My sketch of the finished rig. I bought the small Rode VideoMicro microphone primarily to use with my Olympus OM-D E-M1 to get better in-camera audio when capturing video. However, another reason I selected that particular model was because with the addition of a $15 (US) cable, I can also use it with my iPhone. I don't know how often I will use my iPhone to record video for making videos to share outside the family, but when I do use it, I want the audio to be good. I am also looking at getting a small LED to use with the iPhone for such occasions. To handle all of those pieces - an iPhone, an external mic, and an LED light - requires, well, three hands. And, since I don't have three hands, I decided to look into ways of holding all these pieces with the two hands I do have.

Laying out configurationI am obviously not the only person wanting to do this! A quick search with Google or on YouTube brings up quite an array of both commercial and DIY rigs for smartphones for shooting video. The commercial units seem a bit pricey for my needs and I didn't find a DIY solution that matched what I had in mind. Therefore, I decided to design my own PVC pipe solution. I say "my own," but really what I've come up with, though it is customized to what I want it to be able to hold, is loosely based on a rig I made from a design I found in a Frugal Filmmaker (Scott Eggleston) video three years ago.

I laid out a design for my iPhone video rig.

I love coming up with designs like this and even if I don't use the rig much, it's fun going through the process from paper sketch to finished product. I started by measuring the things I wanted my rig to hold. I used my wife's iPhone 6+ since I plan to get a 6+ when I next upgrade in a year. I wanted the Rode VideoMicro mic to sit next to the phone on my rig, so I made sure that I allowed enough space on the bottom bar for it. It then occurred to me that I might want to use my Tascam DR-40 audio recorder to record my sound, so I checked how much room I'd need to place it next to my iPhone. I want a place to hold the LED light on the top bar and, since I may want to plug a microphone into the Tascam recorder, I will add another connection point for a mic. This configuration will give me a 1/4 20 connector, bottom bar left, to screw in my ShoulderPod smartphone holder, another 1/4 20 connector, bottom bar right, to which I can attach the recorder or, outfitted with a cold shoe piece, my mic. In addition, I will have two 1/4 20 connection points on the top bar, should I need them.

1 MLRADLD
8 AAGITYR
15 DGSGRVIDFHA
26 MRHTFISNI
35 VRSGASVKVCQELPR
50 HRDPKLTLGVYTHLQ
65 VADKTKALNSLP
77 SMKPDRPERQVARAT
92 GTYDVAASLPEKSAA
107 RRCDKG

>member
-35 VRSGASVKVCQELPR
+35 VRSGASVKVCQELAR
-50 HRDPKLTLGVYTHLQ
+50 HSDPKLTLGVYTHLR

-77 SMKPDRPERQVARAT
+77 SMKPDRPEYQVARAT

iPhone 6+ with VideoMicro laid out in their respective positions to check size.

I already had some 1/2 inch PVC pipe and elbows, so I went with a generous width of almost 15" for my rig's width and felt 7" would be sufficient for its height. With my rectangular frame connected, I laid it on a flat surface and placed the components where they would go when the rig is completed. Yup. Wider than necessary by a few inches! This is, of course, a bit wasteful, but I'd rather waste a bit of PVC pipe than cut it too short, have to redo, and, ultimately, waste a lot more! After checking measurements with the iPhone 6+ and audio recorder in place (the two widest pieces), I figure I could get away with an inside width of 12", maybe 13". I want to leave sufficient space on either side for my fingers as I grasp the rig's side pieces which I will wrap with gaffer tape.

At last minute, I realized I hadn't allowed for connecting the rig to a tripod!

After I reviewed the pictures I had taken for reference, I realized I had forgotten an important piece! I may sometimes want to attach this rig to a tripod and I had not allowed for that! Back to the drawing board! There is, fortunately, sufficient space between the two bottom bar connectors to add another down-facing connector for tripod attachment. Whew!

iPhone 6+ and Tascam DR-40The next step is to figure out what additional pieces of PVC pipe connectors and nuts, bolts, and washers I need. Then, it's a trip to Home Depot to get them and, finally, assemble the rig. I will probably spray paint it matte black and, as I said, add gaffer tape to the sides. Once all put together and tried out, I may glue the connections, but I'll wait and see if that is necessary. It may be handy to be able to break down the rig for carrying in a small bag. When I have it working, I'll post another article and include exact sizes of all the pieces I use, as I will be cutting the bottom and top bars to add the connection points.

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